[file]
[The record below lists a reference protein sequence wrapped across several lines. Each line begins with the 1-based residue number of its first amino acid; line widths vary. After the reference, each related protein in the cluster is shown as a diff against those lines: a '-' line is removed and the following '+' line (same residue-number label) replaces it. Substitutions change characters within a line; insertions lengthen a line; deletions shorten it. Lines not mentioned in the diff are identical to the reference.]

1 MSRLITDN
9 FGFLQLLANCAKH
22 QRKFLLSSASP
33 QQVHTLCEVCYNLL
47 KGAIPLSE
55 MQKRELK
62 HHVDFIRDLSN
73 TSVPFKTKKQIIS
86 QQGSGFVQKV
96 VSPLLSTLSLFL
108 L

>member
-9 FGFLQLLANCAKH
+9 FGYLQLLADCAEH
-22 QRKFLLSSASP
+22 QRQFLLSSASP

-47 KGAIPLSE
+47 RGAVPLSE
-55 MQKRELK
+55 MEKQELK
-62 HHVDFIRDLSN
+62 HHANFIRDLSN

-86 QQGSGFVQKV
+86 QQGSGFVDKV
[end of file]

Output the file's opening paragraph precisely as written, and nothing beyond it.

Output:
[The record below lists a reference protein sequence wrapped across several lines. Each line begins with the 1-based residue number of its first amino acid; line widths vary. After the reference, each related protein in the cluster is shown as a diff against those lines: a '-' line is removed and the following '+' line (same residue-number label) replaces it. Substitutions change characters within a line; insertions lengthen a line; deletions shorten it. Lines not mentioned in the diff are identical to the reference.]